Is it worthwhile to believe in “free markets” that you are now willing to pay the price of breaking this social contract with farmers?

In his open letter to Greta Thunberg, Mohinder Gulati , Former Chief Operating Officer, United Nations Sustainable Energy for All, raised three pertinent questions that deserve deeper engagement. I want to briefly address one of his questions. Not on behalf of Greta Thunberg obviously. But based on my understanding of this domain. I will write a separate open letter to Mohinder later, time permitting.

“Do you support farmers’ demands to let them continue to burn crop residue and add to emissions?”

While it may seem reasonable enough to blame Punjabi farmers for the smog in Delhi, it cannot be denied that these actions owe a lot to government policies that have spent double the amount on subsidies where it should have ideally spent on asset formation in agriculture.

In their research paper, Siraj Hussain and Dr. Seema Bathla clearly show from government data that while government expenditure on asset formation in agriculture was INR 517 billion (INR 107 Billion in agriculture-forestry-fishing plus INR 410 Billion in Irrigation), the amount spent on subsidy in this sector is almost double at INR 964 billion.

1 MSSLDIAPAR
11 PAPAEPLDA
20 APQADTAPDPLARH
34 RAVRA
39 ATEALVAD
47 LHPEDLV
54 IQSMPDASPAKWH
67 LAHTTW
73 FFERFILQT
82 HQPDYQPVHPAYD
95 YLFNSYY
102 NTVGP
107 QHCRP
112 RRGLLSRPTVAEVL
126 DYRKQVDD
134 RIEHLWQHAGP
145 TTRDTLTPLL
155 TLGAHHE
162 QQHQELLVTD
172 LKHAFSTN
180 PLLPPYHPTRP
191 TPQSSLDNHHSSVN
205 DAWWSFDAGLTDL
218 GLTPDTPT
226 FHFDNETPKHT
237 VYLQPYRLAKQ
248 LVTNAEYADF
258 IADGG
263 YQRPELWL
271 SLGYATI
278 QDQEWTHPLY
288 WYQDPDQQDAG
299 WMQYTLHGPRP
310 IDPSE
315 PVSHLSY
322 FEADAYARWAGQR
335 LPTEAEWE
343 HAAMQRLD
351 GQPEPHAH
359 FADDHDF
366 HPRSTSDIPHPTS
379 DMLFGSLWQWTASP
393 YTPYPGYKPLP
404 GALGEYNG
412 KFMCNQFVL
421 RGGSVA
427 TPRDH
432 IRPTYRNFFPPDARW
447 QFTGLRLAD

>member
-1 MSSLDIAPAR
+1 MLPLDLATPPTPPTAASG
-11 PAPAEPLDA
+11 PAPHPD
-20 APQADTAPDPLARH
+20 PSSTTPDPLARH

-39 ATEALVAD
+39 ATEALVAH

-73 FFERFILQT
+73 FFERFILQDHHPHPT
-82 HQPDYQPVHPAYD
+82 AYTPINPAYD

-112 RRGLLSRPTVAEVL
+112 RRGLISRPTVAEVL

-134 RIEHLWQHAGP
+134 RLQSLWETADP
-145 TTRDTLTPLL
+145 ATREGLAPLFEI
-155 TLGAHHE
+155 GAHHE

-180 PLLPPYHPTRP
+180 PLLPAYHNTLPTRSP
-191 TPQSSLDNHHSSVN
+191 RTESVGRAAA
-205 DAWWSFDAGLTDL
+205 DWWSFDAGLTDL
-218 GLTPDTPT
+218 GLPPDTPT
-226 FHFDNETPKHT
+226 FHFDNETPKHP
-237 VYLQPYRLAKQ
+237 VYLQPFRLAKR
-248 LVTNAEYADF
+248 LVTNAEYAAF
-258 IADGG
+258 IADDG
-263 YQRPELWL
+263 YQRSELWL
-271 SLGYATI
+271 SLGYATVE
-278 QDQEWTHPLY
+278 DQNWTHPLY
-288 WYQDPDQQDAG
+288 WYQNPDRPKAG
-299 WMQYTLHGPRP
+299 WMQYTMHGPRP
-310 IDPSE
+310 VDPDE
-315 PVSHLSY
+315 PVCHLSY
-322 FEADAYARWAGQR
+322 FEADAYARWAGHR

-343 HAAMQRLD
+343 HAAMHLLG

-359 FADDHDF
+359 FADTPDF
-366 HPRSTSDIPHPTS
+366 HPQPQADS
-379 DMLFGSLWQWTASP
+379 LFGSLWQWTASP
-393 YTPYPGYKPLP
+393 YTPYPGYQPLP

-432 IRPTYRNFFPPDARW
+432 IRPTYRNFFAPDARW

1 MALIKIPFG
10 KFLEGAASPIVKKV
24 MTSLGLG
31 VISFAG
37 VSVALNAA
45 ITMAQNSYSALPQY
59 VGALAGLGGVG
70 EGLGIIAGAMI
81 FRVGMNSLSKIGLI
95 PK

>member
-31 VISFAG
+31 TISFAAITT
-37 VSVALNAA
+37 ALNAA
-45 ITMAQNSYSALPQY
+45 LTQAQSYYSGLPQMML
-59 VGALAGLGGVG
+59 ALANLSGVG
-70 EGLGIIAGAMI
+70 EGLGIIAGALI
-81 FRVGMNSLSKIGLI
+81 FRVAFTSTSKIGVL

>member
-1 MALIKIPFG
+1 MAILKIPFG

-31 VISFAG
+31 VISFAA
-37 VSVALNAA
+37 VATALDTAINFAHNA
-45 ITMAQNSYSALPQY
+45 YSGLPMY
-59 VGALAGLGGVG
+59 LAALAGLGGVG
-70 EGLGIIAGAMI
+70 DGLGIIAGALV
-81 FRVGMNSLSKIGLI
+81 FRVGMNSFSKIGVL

And so if the central government were really serious about Delhi smog, why haven’t they cut down the input subsidy yet? Whom do you blame for the Delhi smog? Do you blame the farmers for being addicted to fertilizers and other unsustainable cropping practices or do you blame the governments which are hesitant to remove the crutches supporting such addictive habits?

Perhaps, you could rightfully argue that these young climate activists arguing in favor of farmers are misguided. It is yet another form of pedophrasty and they perhaps don’t fully understand the complex role played by agriculture in ensuring food security and contributing significantly to climate change. Perhaps, the girl is paying a price too. I don’t know.

One thing is for sure. When you tie these Prahladas to a pillar, what you are going to hear is definitely not going to please you.

“If highlighting farmers’ protest globally is sedition, I am better [off] in jail ” – Disha Ravi

I have gone through this phase during my early 20’s. There was a time, almost a decade ago, when I was extremely angry as an environmental activist after doing a course on Science, Technology, and Ecology. I wrote angry book reviews of authors who flippantly talked about transforming capitalism. Today, when I revisit my old blogs, I shudder at the amount of anger I had during those times.